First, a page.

Pop Culture at its Best

Fantastic Fest ’15: Absurdist fairy tale ‘Liza, the Fox-Fairy’ is a macabre delight

Liza posterLiza, the Fox-Fairy (Liza, a rókatündér)
Written by Bálint Hegedûs & Károly Ujj Mészáros
Directed by Károly Ujj Mészáros
Hungary, 2015

Imagine the gnome from Amélie was still sending out travel photos, only, instead of visiting tourist landmarks, he was posing at crime scenes. Such is the droll wit of Liza, the Fox-Fairy. The feature debut from Hungarian director Károly Ujj Mészáros is awash in bizarre and curious pleasures. Perverse, hilarious, and poignant, this absurdist fairy tale still features one of 2015’s most touching love stories.

Amélie from Hell. Perhaps that’s the best way to describe Liza, the Fox-Fairy. Like Amélie, Liza (Mónika Balsai) wants to be the plucky heroine who meets the perfect man and lives happily-ever-after. She slavishly memorizes a Japanese romance novel, hoping the words will magically change her fortunes. Sadly, fate has other plans for her. In this case, fate is her imaginary friend, Tomy Tani (David Sakurai); the mischievous ghost of a long-dead Japanese pop singer from the 1950’s. Tomy entertains Liza with a succession of pop ditties while she toils as a nurse to her paralyzed, asthmatic benefactor, Marta (Piroska Molnár).

Alone and desperate on her 30th birthday, Liza decides to make some changes. She consults fashion magazines, raises the hem line of her skirts, and flirts with Marta’s hunky nephew, Henrik (Zoltán Schmied). None of this sits well with a jealous Tomy, who wants Liza all to himself. He mercilessly punishes any man who takes an interest in her, including a kindhearted police detective named Zoltan (Szabolcs Bede Fazekas). As the misfortune and carnage pile up around her, Liza comes to believe that she is a fox-fairy; a demon from Japanese folklore that kills any man unfortunate enough to love her. Only her own death or the selfless love of a pure heart can release her from this curse.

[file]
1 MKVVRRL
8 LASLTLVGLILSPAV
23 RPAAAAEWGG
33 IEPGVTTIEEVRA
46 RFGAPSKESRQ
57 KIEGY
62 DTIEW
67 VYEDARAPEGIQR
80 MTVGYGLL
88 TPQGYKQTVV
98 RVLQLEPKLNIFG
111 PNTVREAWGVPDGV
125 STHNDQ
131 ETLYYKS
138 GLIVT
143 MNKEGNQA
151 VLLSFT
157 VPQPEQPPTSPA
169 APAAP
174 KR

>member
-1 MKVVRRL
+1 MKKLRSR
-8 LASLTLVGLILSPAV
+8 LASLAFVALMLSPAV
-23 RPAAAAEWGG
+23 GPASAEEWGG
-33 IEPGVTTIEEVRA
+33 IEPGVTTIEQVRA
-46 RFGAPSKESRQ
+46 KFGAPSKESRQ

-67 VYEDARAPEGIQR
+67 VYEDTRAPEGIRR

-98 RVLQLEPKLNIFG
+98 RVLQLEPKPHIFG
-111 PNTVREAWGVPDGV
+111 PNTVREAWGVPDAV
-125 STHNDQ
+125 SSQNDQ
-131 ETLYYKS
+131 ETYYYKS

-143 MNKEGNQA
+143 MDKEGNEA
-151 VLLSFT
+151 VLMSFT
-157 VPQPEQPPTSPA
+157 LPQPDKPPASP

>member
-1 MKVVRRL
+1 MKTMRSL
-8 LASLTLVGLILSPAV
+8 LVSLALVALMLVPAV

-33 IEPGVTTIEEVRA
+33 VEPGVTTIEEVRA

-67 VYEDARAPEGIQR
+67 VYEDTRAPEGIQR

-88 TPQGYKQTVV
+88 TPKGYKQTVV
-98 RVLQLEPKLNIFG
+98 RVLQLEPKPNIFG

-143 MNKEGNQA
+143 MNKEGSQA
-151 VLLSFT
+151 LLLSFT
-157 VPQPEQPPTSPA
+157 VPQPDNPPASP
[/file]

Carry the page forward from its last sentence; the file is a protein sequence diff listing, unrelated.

fox fairyThe genius of director Károly Ujj Mészáros’ surrealistic fairy tale is how deftly it mixes black comedy, whimsy, and unabashed sentimentality. A self-aware narrator chides the director for revealing information at inappropriate times (“Stop! This is stupid!”). Fallen male suitors are immortalized with white tape outlines on Liza’s floor, while Tomy delights in torturing astronauts in outer space. Yet, despite all the wackiness, there is an unapologetic sweetness that keeps the emotional storyline in the foreground. Detective Zoltan, who endures all manner of painful (and hilarious) physical trauma, has the same dogged determination of any classic leading man, minus the chiseled good looks and intoxicating charm. Even the fiendishly-clever trickster, Tomy, loves Liza with such unadulterated passion that you almost sympathize with his dastardly schemes.

The soundtrack, too, echoes the mishmash of tones and styles. Japanese pop songs accompany not only dancing and frivolity, but grizzly acts of murder and mayhem. Even the commercial jingle for Liza’s favorite restaurant, Mekk Burger, becomes an addictive theme song that will embed itself in your brain. Mészáros seamlessly blends sound and image to create a story that is both quirky and familiar at the same time.

tomyMónika Balsai is completely enchanting as Liza. She has an unassuming beauty that allows her to steal a scene without overwhelming it. She’s also a gifted physical comedian who can be irrepressibly goofy while still making your heart ache over her loneliness. As the delightfully-wicked Tomy, Sakurai sings and dances his way into the blackest part of your heart. Instead of using “Stuck in the Middle With You” to accompany his coup de grâce, Tony would probably choose “Jaan Pehechan Ho.” Hey, why not try to lighten the mood when you’re killing someone, right?

Always heartfelt but never saccharine, Liza, the Fox-Fairy is almost an embarrassment of cheeky riches. Károly Ujj Mészáros is never content to settle for the obvious resolution, always packing a few surprises in the corner of each scene.  If Liza has a flaw, in fact, it’s being a bit too irreverent at times. Still, this irreverence helps it avoid much of the cloying sentimentality that plagues most self-aware films (including the aforementioned Amélie). This unconventional love story offers hope to the hopeless and a lesson in realism to the idealistic. To everyone else, it offers one charming, perverse thrill after another.

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